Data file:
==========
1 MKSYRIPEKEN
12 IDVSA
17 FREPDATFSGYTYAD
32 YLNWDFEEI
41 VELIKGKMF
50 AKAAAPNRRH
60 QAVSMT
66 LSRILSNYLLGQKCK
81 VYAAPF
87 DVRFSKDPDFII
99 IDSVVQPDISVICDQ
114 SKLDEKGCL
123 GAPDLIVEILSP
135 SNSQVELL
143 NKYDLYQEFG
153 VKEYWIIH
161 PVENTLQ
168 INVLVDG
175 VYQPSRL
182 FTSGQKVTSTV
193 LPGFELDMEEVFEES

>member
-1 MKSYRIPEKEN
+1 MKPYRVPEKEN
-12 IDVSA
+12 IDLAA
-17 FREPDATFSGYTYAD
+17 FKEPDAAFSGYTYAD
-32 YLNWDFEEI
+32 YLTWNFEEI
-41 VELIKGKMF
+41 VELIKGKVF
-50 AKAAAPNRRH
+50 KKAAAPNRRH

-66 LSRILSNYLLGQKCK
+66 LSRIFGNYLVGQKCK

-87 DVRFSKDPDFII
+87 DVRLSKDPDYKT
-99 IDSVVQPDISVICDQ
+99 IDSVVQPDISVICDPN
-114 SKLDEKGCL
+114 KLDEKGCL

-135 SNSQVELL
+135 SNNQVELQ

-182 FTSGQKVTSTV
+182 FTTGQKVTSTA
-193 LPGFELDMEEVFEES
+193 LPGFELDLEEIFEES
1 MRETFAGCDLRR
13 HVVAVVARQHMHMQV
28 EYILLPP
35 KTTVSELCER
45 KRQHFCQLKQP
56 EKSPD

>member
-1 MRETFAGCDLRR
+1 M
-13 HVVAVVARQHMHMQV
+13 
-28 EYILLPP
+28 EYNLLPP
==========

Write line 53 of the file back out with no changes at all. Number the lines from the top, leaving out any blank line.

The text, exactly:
45 KRQHFCQLKQP